Sort-of-charismatic-by-Democratic-Party-standards lawmaker James To. Slick and unscrupulous Filipino politicians. Families suffering from the double-misfortune of a) losing loved ones in the Manila bus shooting and b) appearing at a superficial glance to be more interested in money. Hapless Hong Kong government officials trying in vain to herd all the above. And now all-too obviously ambitious legislator and former Security Secretary Regina Ip. Once a tragedy, the 2010 Manila killings saga is becoming a distasteful farce in need of a swift ending – and that’s probably not going to happen.
With no chance of having to take responsibility for anything, Hong Kong’s elected politicians can only strut around trying to look important. Pro-dems, who don’t have to modify their behaviour in accordance with the commands of Beijing’s local officials, especially like to latch onto good and noble causes, which somehow end up being more about themselves and specifically tests of their ability to make ever-more impossible demands. James is making the most of this.
Then we have the slimy Hokkien Mexican-ness of our southern neighbour’s governance, with Manila City Councilman Bernadito Ang offering to convey written apologies and raise lavish compensation from his businessman constituents. If the Big Lychee represents the lame, effete and amateurish end of the spectrum of political style and mannerisms, the Philippines is at the far opposite end, where brutish, corrupt cynicism is an art form. The Hongkongers thought this guy would honour a confidentiality agreement? Please…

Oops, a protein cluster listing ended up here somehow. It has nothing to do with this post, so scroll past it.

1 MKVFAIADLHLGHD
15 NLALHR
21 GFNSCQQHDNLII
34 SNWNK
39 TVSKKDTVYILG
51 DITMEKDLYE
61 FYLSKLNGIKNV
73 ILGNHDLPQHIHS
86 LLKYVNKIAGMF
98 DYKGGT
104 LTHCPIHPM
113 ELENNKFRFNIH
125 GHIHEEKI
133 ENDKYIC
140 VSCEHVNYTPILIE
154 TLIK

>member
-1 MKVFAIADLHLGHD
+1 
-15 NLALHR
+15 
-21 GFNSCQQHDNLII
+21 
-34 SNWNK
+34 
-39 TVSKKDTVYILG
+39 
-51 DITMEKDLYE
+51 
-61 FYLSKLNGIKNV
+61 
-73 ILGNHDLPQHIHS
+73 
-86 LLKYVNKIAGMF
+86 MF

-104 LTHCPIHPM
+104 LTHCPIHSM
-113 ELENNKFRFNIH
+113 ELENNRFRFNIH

And then there are the poor families. It starts off with “Hi, I’m James To and I’m here to help you,” and next thing you know – or maybe they don’t know – they’re being used. We all know that nasty things happen, like someone being shot dead by some lunatic in a Third World city, and we always assume it will happen to someone else, and we have no idea what it must be like when it happens to your own family. Possibly, you are so distraught that you can’t tell when your victimhood and your grievances and your pleas start to get just that little bit unseemly, and no-one has the heart or the gumption to let you know.
Trailing behind all of the above but trying to look involved is the Hong Kong government, wringing its hands with worry that the public might think it’s not wringing its hands with worry enough. The city is not a sovereign power, so getting uppity with a foreign country isn’t part of its administration’s remit or skill-set. To complicate matters, China sees the Philippines as American-backed barbarian intruders into Hainan Lake who need to be taught a lesson to keep the other vassal and tributary states in line. Furthermore, Hongkongers look down on Filipinos for being brown and poor and fit only to help the kids with their English homework, and being irritatingly happy with it. It’s a lot for panicky officials to weigh up before reacting to the latest twist.
And then, with a flash of jet-black fur, the sleek, panther-like form of Regina Ip pounces onto the scene. Unlike General Douglas MacArthur to the Filipinos, she has never uttered the words “I shall return,” but her lust to be back in government – at the top – is embarrassingly obvious, to the rest of us at least. James To has already grabbed the families for himself, and anyway Regina does ‘statesman-like’ rather than ‘cuddly and pain-sharing’, so she is demanding that Hong Kong slaps visa controls on Filipino visitors. Yes, it’s a dumb idea, as she must realize, but it says ‘decisive’, and it says ‘bangs fist on table’, which is more than anyone else around seems capable of, and it got into the news, right? Regina also strides purposefully into the debate on money, otherwise known as ‘compensation’. With Thatcherian aplomb, she declares that of course a dead Hongkonger is worth more than a dead Filipino, because the cost of living is higher here. To which there is no answer.